Naturally, Deng’s wise counsel has been modified with the passage of time because of the sea changes in the international strategic environment since 1980. There can be little doubt, I believe, that because of adhering to such a sagacious and visionary policy – providing to China the opportunity to concentrate unfettered attention to economic reforms and her ‘four modernizations’ programme which form the very foundation of her spectacular rise – that China has so brilliantly seized the attention and imagination of the world today.
And, no doubt, it laid the firm basis for the world to presently increasingly refer to her as the second super power!
Whatever terminology or adjective one chooses to use when referring to contemporary China, Xi’s imaginative, strategic and forward-looking initiatives have certainly provided the impetus for China’s forward and upward trajectory into the ranks of the world’s major powers.
As Kuhn recalled, Xi had called upon China to “participate and lead, make China’s voice heard, and inject more Chinese elements into international rules”, even while he argued that Xi was reshaping the diplomatic landscape and new global thinking of “active engagement.”
While agreeing with Kuhn’s assessment that the ‘One Belt and One Road’ initiatives (the Silk Road Economic Belt and the 21st Century Maritime Silk Road) are Xi’s new plan for multinational development and exemplify his strategic thinking, I would add that they are precisely of the genus and scope that would project China into super power status.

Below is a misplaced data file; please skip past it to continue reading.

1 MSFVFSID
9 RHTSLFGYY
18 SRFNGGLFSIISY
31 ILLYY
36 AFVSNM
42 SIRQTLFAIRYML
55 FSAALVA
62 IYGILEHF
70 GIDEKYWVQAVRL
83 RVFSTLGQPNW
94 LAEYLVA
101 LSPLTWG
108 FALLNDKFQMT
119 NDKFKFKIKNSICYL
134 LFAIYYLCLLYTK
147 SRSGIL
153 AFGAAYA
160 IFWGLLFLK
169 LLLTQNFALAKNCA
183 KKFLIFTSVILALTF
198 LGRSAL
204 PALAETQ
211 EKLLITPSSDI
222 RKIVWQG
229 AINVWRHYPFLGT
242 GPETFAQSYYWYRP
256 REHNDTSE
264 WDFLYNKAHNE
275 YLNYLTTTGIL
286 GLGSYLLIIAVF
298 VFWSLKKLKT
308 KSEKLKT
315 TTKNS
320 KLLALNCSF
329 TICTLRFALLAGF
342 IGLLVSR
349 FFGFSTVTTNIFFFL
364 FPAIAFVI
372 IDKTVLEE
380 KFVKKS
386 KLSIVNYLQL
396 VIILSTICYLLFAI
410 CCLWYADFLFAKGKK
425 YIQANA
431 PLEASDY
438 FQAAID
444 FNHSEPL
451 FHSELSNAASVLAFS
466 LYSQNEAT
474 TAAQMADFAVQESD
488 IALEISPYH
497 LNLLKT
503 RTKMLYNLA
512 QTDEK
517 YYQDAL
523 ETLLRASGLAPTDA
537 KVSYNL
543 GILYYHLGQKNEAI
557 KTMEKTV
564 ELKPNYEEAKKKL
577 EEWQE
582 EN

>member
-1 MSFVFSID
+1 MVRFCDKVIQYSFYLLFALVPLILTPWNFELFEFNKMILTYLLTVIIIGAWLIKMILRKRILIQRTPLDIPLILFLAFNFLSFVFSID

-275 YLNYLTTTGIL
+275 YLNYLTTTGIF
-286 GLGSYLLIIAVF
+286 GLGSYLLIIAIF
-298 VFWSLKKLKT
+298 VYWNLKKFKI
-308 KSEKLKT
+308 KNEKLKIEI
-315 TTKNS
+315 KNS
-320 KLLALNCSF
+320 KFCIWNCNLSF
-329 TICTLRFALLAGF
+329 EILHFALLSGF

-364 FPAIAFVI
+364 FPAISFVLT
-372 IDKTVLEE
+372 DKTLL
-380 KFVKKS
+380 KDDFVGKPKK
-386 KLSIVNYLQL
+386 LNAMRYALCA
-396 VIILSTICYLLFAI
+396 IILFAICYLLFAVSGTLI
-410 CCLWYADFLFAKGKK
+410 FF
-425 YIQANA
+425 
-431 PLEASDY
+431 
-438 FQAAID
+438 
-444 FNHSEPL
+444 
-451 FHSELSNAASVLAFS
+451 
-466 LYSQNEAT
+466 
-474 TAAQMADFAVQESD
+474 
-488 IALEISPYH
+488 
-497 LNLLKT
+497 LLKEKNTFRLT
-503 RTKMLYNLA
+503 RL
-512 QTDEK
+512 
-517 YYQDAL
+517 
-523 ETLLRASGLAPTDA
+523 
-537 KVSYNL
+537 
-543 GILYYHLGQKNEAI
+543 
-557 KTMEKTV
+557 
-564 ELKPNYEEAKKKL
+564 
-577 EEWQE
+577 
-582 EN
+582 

Much the same conclusion wafts across one’s mind after reading a Reuters report from Hangzhou that discloses that following American President Barak Obama’s exhortation to China – at a one-on-one meeting with Xi – ‘to uphold its legal obligations in the disputed waters of the South China Sea’ while stressing the ‘US commitments to its regional allies’, one is then informed that ‘Xi said China would continue to safeguard its sovereignty and maritime rights in the South China Sea’.
Even in Mao’s heyday, China demonstrated that she would not easily be bullied where her core interests were concerned. In fact, Kissinger reminds that from China’s costly participation in the Korean War, sans promised Soviet support, the lesson that Mao learnt was that “the defense of China must basically be the task of the Chinese”, with its corollary: “If your country’s existence is at stake, you do not haggle over the price.”
Considering that China has, after Xi’s advent, dubbed her South China Sea claims a core national interest, and that today’s China is far mightier than the China of Mao, or even Deng, it would be extremely rash, in my view, to challenge her on this vital front, not least because Beijing has consistently stated it is prepared to negotiate directly with the parties concerned in disputes concerning islands and so forth in the South China Sea.
Though China has not claimed super power status herself, in plain terms, that is her present condition. In the meantime, it may be salutary to recall that, unlike many present or past major Pacific powers, China has not waged war or invasions in the Asia-Pacific threate!